A group of security researchers have revealed zero-day vulnerabilities within iOS and OS X that allow an attacker to wreak havoc on Apple's ecosystem.

The group, comprised of researchers from Indiana University, Peking University and Georgia Institute of Technology, recently published their findings in a paper titled Unauthorized Cross-App Resource Access on Mac OS X and iOS.

In it, they demonstrate how it's possible to upload malware to the App Store and the Mac App Store by circumventing Apple's vetting process. From there, the malware can also steal credentials from Apple's password management system Keychain, from other installed apps and even from Google Chrome.

The team said it first notified Apple of the issue in October 2014; Apple asked for six months to fix the issue. In February, Apple staff asked for an advanced copy of their research paper. It's now eight months later and the vulnerabilities still exist in the most recent versions of Apple's software.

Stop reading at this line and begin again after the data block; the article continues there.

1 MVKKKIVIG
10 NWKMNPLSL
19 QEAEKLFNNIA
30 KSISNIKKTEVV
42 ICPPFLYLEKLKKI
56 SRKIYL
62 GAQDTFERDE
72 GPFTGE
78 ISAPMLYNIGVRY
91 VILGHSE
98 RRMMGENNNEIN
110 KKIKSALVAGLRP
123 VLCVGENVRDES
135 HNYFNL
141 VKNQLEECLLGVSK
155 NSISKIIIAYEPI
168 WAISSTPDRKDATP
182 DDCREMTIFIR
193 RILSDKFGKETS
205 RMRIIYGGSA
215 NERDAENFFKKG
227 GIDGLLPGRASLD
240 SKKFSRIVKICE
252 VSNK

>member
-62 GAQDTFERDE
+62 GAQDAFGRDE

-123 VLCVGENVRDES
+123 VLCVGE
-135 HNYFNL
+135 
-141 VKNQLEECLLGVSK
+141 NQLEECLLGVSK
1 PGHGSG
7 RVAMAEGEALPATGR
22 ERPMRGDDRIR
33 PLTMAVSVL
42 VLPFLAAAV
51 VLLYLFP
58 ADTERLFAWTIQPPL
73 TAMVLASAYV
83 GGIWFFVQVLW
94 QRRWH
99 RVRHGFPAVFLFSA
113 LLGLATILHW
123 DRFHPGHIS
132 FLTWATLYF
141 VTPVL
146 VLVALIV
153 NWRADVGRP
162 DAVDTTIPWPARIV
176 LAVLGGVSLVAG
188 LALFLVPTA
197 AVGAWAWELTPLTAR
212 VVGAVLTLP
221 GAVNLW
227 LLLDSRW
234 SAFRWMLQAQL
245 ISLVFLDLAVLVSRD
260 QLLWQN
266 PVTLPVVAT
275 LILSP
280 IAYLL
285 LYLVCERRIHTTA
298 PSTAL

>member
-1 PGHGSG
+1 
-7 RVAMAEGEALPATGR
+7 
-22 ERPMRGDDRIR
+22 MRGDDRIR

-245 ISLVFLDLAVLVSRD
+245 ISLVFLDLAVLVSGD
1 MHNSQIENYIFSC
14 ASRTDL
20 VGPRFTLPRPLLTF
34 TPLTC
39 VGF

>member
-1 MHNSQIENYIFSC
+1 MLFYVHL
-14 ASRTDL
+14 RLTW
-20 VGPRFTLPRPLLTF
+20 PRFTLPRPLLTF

The researchers told The Register that Google's Chromium security team removed keychain integration for Chrome, saying the issue likely couldn't be rectified at the application level.

Just how big of a deal is this? According to the researchers, more than 88 percent of apps they tested were completely exposed to the attack.

As 9to5Mac notes, the best advice for now would be to exercise caution when downloading apps from unfamiliar developers.